At VMware Explore 2022 US event, vSphere on DPUs was announced as part of vSphere 8, and today vSphere 8 is available to the public. This version of vSphere has a substantial number of new features on many areas from multi-cloud, containers, core vSphere, AI/ML, and of course Data Processing Units (DPUs). More information about vSphere 8 can be found here.
This new DPU feature in vSphere 8 is called vSphere Distributed Services Engine, and there is no need to install any additional appliances; in fact, it is super easy to get started. Enabling the offload capability is done within Distributed Switches, allowing to bring the intelligence from ESXi, vCenter and NSX into the DPUs for enhanced performance, better workload consolidation, simplified management, and stronger security.
vSphere on DPUs not only brings the capability of utilizing new hardware technology and offloading services to such devices, but more importantly, the introduction of a new data path only available with this feature. While utilizing vSphere Distributed Services Engine, customers can leverage UPTv2 and/or MUX mode to achieve better performance, and reduce network hops as well as CPU resources on X86 servers. UPTv2 delivers passthrough to the VMs by leveraging VMXNET3 drivers rather than relying on vendor specific drivers, and most importantly it still makes those awesome vSphere features available such as HA, and DRS compared to SR-IOV where those features are not available.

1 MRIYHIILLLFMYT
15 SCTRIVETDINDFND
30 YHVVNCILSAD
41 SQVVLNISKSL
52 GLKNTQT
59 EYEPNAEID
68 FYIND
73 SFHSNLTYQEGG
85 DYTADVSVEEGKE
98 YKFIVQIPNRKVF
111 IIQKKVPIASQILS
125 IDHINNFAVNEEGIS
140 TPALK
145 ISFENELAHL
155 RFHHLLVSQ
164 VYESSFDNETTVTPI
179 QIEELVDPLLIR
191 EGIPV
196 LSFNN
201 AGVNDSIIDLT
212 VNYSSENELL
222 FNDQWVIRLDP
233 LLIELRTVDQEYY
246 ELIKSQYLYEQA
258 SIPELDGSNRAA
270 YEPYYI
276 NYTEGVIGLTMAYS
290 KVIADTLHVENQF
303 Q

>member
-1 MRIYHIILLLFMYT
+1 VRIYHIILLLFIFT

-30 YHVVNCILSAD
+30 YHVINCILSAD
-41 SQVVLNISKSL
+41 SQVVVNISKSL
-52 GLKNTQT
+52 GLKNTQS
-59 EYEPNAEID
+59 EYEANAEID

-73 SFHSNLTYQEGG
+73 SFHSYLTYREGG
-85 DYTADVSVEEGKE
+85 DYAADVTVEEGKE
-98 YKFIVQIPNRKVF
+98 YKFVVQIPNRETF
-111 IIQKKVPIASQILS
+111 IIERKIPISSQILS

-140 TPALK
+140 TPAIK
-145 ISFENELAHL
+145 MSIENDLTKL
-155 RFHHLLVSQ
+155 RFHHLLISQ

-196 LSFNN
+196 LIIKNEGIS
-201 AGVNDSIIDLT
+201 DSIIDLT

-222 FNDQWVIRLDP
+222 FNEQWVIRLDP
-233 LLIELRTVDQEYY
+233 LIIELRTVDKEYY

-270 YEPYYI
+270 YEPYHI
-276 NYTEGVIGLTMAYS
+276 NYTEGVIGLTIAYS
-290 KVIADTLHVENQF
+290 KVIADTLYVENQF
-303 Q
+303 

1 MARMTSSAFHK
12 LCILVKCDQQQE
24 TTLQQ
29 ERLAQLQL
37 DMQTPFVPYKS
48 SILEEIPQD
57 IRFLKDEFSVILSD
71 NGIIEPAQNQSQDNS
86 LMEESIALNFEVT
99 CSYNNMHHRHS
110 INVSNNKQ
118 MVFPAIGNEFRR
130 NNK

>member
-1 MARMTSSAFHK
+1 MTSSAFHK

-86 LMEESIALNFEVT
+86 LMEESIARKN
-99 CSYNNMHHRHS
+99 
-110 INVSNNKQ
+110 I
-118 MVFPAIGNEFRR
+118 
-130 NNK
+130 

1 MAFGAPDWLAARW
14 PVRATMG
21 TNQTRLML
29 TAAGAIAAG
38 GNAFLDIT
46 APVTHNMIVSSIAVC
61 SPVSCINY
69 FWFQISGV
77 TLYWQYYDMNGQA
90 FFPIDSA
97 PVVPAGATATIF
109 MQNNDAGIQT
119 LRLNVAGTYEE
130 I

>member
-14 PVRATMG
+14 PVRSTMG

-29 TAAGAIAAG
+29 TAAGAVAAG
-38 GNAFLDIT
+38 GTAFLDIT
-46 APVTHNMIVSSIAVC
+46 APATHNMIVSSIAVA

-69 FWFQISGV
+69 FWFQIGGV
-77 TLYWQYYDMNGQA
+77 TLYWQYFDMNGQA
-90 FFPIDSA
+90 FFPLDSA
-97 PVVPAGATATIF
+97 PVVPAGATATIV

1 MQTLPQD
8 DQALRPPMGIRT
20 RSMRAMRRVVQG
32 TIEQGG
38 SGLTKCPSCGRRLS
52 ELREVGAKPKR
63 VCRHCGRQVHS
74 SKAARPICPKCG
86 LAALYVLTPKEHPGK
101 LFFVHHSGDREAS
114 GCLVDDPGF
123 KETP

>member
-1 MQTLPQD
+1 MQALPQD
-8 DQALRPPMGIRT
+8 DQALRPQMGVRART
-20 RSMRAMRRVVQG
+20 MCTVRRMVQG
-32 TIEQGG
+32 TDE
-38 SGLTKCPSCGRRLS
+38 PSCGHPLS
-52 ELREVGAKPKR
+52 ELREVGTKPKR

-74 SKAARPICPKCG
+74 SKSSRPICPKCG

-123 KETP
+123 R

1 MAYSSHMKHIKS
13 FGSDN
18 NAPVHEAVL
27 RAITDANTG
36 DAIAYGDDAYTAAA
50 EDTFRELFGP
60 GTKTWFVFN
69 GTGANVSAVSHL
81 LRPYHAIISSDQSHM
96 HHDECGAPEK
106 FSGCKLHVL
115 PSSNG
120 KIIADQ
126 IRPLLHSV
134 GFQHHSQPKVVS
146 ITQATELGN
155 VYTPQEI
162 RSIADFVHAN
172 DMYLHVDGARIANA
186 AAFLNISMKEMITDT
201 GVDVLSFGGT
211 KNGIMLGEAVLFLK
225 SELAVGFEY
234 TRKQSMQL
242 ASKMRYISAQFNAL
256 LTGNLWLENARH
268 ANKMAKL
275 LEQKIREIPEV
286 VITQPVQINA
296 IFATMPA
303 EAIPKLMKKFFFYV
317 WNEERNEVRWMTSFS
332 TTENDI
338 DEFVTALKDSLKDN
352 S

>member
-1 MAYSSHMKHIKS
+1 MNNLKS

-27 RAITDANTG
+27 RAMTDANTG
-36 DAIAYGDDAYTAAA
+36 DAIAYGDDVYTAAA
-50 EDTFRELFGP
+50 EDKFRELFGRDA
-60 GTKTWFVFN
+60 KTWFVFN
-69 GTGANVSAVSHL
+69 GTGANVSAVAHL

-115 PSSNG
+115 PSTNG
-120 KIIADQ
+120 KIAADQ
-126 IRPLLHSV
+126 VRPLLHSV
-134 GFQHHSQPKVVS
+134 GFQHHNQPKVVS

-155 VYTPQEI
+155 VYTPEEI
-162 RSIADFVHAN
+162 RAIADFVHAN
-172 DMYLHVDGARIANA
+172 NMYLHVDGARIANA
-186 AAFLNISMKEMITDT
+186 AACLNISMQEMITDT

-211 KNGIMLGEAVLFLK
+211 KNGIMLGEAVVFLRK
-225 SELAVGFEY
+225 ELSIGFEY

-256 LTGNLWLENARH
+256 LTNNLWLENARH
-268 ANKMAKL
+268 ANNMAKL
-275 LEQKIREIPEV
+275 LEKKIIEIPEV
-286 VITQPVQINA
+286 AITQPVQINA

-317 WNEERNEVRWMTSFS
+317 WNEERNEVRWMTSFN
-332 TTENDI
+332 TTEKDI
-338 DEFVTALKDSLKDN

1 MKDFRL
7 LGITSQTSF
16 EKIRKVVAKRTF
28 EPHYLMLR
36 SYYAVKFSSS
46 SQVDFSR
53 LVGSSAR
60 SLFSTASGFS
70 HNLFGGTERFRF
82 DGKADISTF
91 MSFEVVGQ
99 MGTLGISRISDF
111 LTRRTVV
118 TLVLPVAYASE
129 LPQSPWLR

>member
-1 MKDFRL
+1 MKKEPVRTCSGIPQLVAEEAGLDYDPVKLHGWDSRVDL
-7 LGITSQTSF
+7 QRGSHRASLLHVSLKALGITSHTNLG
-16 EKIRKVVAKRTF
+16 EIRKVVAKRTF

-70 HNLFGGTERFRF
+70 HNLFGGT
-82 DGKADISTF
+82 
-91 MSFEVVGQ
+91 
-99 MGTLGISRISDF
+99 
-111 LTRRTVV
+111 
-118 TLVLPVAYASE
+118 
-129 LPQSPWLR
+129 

As explained in a previous post, ESXi is installed on the DPU so that services such as NSX run on the same hypervisor. However, the installation is the same as you would install ESXi on a X86 server. During installation, the system will detect the DPU, and you will have the option to install/update ESXi on BOTH the x86 server and the DPU. So simple. Wait, what about NSX? Well, to install NSX is also the same procedure as configuring your X86 servers. We will leverage vLCM to install NSX to both the 86 server and the DPU. And yes, I said vLCM, meaning that for updates/patches you can use vLCM on the host and the DPU will be detected and updated to the same version as the “parent” host. Even though we have another instance of ESXi the management has been simplified so that you are still only managing your existing X86 servers, as the DPUs are part of those servers, not separate instances. So, we are leveraging DPUs to offload services to it in order to obtain performance, management, and security enhancements; not to run VMs on DPUs.
There is a lot more to talk about in this area, so keep an eye out for more information. It is very exciting what the future holds for DPUs. The number and types of workloads that can take advantage of these devices is unknown, but I’m sure it will be many.
We are experiencing the beginning of the Modern Heterogeneous Compute Infrastructure with DPUs and vSphere 8.